A template was designed to collect the information required to address the research question. Basic metadata about the publication were collected, such as author name and country, year of publication, source type, and type of publisher.
To categorize the 22 selected papers, further data were extracted. Each full paper was read to extract the keywords or outcomes related to our research question; these were then sorted into the identified categories, as follows:
- Use cases of blockchain technology in health care that indicate the specific health care area, such as electronic medical records (EMRs), biomedical research and education, remote patient monitoring, drug or pharmaceutical supply chains, health insurance claims, health data analytics, or other areas.
- Reasons for using blockchain technology in health care, such as data integrity, access control, logging, data versioning, and nonrepudiation.
Literature Quality Assessment
An assessment of literature quality was performed. All of the final 22 publications were independently reviewed and scored by two reviewers. The assessment tool for blockchain-related studies proposed by Petersen et al  was used to critically appraise and summarize evidence in the searched papers.
In accordance with Hölbl et al , the quality of the papers was assessed using the criteria defined in .
This tool was used to assess the trustworthiness, relevance, and results of the published papers. These led to the decision of which papers were believable and useful and could be used for the research. A three-tier scale was used to rank the quality of all four questions. A value of 0 (“barely” or “no”) was assigned when the criterion was addressed very poorly or not at all, a value of 1 (“partially”) was assigned when a criterion was partially addressed, and a value of 2 (“satisfactorily” or “yes”) was assigned when the reviewer felt that the publication had successfully satisfied the criterion.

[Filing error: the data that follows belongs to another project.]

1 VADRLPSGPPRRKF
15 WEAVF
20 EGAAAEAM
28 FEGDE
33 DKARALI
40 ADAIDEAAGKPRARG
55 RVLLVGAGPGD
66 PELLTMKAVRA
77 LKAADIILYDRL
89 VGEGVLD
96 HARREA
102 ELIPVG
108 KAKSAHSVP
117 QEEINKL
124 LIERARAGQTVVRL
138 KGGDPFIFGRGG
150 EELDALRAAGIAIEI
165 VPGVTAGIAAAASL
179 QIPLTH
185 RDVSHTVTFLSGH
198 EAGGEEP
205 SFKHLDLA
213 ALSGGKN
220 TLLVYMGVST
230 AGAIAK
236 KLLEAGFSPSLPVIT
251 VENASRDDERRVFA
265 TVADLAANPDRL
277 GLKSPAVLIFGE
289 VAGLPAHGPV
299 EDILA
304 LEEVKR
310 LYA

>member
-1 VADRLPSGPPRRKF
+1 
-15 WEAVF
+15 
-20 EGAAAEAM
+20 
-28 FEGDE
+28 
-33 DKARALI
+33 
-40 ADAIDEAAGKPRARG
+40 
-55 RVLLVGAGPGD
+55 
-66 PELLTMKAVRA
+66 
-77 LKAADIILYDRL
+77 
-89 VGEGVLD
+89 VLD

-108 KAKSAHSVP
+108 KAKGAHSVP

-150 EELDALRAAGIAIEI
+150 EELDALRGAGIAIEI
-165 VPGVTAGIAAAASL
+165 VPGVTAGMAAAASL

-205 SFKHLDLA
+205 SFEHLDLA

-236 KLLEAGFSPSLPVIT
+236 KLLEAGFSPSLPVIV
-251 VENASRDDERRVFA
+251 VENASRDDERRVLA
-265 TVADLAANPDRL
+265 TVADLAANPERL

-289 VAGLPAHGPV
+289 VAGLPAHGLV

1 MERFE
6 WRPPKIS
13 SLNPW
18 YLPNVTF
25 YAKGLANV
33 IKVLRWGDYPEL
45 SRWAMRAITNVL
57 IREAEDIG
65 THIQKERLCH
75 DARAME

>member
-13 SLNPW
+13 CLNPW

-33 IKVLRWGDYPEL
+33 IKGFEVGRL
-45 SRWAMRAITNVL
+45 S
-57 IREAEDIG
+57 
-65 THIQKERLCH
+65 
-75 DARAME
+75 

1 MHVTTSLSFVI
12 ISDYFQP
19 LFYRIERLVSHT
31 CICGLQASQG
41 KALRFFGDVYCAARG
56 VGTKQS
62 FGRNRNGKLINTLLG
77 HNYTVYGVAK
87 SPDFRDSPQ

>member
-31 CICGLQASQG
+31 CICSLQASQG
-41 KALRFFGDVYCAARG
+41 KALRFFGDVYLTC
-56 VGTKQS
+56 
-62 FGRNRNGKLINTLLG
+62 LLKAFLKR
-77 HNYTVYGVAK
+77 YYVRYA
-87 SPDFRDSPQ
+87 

Two reviewers assessed each query from question 1 (Q1) to question 4 (Q4), which resulted in a minimum of 0 points to a maximum of 4 points per query. The minimum score for the sum of responses to question 2 (Q2), question 3 (Q3), and Q4 was 0 points, and the maximum score was 12 points. The score of the response to Q1 was converted to 40% of the total value, and the total summed score of responses to Q2, Q3, and Q4 was converted to 60% of the total value, with Q2, Q3, and Q4 each contributing 20% of the total points.
So, the overall score was the sum of responses to Q1 to Q4, which is presented as a percentage to enhance readability and comprehension. An explanation of scoring of responses to queries Q1 to Q4 is given in.
To find the percentage score of the response to Q1, the following equation applies:
To find the percentage score for the sum of responses to Q2 to Q4, the following equation applies:
The overall score is represented by the following equation: Overall score = Percentage score of response to Q1 (%) + Percentage score of sum of responses to Q2 to Q4 (%) .
From the calculation, the publications that have an overall score of 90% and above are high-quality papers. An overall score between 80% and 89% indicates a moderate-quality paper, and low-quality papers are represented by an overall score of 79% or less.
|Question (Q)||Quality assessment query||Responses (scores)|
|Q1||Is the publication relevant to blockchain?||“barely” (0), “partially” (1), or “satisfactorily” (2)|
|Q2||Does the publication include and define research objectives adequately?||“no” (0), “partially” (1), or “yes” (2)|
|Q3||Are limitations and challenges well defined?||“no” (0), “partially” (1), or “yes” (2)|
|Q4||Is the proposed contribution well described?||“no” (0), “partially” (1), or “yes” (2)|
All data have been reported in this manuscript.